How not to fall for allergens
A few tips to help relieve your symptoms.
Fri, Sep 04, 2009 at 11:24 AM
Raging ragweed! Hot, humid weather having returned, we woke this morning with itchy eyes and sneezing, along with possibly another 36 million or so allergic Americans. Ragweed tends to peak around Labor Day weekend, and, thanks in part to global warming, some varieties are producing 61-90 percent more pollen, and blooming longer, than ever before.
Here's some simple advice from the American Academy of Allergy, Asthma and Immunology (AAAAI).
Check your region's daily pollen counts at the National Allergy Bureau database.
Keep windows closed to keep pollen outdoors, especially during the high pollen times of 10 a.m. to 4 p.m. Use fans and air conditioners lightly, as needed, for ventilation.
Change clothes after spending time outdoors, and hang dry laundry inside.
Shower and wash hair before going to bed to wash off any pollen that may cling to you.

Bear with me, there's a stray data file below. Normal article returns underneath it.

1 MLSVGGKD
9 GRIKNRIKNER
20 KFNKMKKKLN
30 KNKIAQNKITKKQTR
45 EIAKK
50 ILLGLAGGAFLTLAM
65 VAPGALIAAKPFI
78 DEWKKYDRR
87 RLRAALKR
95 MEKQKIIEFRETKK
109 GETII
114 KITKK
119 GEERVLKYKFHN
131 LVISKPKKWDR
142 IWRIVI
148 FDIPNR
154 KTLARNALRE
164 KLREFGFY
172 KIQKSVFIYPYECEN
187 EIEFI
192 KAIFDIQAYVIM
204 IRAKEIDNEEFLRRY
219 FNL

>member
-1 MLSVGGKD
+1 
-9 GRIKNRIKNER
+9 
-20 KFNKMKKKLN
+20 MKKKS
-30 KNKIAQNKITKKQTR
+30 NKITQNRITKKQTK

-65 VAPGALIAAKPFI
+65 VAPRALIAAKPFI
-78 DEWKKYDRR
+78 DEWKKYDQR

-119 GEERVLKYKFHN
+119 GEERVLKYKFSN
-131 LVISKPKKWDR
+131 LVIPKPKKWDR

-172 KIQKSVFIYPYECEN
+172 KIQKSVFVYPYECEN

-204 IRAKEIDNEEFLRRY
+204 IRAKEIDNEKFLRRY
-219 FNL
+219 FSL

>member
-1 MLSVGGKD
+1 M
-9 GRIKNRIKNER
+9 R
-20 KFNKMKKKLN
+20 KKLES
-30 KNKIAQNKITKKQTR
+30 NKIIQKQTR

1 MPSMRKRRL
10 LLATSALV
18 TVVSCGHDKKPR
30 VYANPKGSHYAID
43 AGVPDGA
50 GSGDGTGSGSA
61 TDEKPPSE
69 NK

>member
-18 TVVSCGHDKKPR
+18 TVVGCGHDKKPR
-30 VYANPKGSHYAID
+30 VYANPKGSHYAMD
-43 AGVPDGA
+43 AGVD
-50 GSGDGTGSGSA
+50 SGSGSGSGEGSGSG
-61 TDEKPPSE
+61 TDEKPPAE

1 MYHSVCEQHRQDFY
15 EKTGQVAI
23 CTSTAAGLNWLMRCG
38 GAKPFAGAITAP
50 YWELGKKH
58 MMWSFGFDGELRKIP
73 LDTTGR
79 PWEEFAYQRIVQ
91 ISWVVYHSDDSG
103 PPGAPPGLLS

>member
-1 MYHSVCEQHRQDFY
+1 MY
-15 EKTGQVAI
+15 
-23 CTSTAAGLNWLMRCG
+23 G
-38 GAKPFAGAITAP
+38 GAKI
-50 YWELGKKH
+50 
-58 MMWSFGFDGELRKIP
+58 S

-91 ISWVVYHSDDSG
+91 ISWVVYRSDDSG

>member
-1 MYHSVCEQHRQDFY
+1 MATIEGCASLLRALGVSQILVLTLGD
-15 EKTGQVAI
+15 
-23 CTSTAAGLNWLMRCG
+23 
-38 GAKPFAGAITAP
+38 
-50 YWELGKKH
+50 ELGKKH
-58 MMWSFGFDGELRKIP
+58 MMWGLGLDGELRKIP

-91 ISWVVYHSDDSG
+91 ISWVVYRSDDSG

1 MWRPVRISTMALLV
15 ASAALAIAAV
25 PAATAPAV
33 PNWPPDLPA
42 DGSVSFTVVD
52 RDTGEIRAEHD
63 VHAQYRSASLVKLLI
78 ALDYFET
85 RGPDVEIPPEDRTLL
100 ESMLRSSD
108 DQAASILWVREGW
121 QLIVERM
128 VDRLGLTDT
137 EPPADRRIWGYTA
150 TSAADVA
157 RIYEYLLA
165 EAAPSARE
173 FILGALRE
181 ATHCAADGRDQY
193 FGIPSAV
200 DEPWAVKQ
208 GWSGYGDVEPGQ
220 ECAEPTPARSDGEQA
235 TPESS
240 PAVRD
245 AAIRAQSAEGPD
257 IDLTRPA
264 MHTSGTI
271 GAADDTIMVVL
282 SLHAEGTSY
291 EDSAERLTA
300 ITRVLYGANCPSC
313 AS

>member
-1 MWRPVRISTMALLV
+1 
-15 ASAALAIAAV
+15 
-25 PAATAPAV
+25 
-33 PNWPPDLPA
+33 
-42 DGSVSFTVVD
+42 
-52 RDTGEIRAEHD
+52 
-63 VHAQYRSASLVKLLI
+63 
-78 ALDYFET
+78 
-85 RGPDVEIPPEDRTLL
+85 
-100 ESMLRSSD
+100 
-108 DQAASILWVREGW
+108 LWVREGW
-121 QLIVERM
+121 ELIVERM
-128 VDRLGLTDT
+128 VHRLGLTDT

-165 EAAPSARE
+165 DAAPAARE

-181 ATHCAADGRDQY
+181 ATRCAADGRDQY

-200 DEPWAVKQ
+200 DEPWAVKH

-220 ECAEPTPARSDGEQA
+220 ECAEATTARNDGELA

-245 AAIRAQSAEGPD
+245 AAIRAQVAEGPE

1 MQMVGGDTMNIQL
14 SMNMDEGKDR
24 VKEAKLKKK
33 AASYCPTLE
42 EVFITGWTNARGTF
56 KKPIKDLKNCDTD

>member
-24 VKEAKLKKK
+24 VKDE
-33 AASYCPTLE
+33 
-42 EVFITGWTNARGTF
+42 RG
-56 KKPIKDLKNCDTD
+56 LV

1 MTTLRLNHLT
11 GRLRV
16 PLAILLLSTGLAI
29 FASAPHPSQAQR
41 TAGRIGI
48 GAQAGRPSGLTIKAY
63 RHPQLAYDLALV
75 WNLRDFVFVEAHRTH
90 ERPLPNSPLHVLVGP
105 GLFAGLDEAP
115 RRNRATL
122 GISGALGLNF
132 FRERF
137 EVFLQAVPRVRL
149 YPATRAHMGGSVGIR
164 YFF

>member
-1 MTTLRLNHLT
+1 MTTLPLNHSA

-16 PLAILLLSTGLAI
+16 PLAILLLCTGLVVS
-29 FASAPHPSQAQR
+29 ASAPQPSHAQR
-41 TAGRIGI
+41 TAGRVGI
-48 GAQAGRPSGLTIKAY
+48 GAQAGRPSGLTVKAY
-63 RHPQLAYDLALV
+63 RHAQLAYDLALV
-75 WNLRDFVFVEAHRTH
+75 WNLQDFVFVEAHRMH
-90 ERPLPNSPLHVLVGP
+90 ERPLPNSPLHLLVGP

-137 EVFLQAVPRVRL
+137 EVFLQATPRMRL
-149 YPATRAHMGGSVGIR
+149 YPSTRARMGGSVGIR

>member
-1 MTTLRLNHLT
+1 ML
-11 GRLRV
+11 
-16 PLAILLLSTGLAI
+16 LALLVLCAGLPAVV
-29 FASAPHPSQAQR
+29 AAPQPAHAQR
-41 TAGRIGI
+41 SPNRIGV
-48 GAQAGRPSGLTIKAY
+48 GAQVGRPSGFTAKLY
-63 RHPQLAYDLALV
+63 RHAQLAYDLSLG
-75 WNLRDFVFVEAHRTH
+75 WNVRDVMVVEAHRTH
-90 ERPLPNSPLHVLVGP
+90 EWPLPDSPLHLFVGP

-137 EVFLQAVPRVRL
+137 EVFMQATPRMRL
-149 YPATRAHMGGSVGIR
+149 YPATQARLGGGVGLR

Still sneezing, coughing, weeping? A room air purifier that traps pollens, dust, danders and other allergens (but not toxic VOCs) can provide some relief. These machines have, on desperate occasions, helped us. Do, however, avoid adding indoor smog to your air with electrostatic, "ozonator" models, which are frowned on by Consumer Reports.
Instead, try a simple fan model equipped with an HEPA filter that traps small particles. CR's top quick picks for best room air purifiers: Whirlpool Whispure and Kenmore Progressive.
For more info on getting better indoor air quality, see the EPA and American Lung Association sites.
This article originally appeared in Plenty in September 2008. The story was added to MNN.com.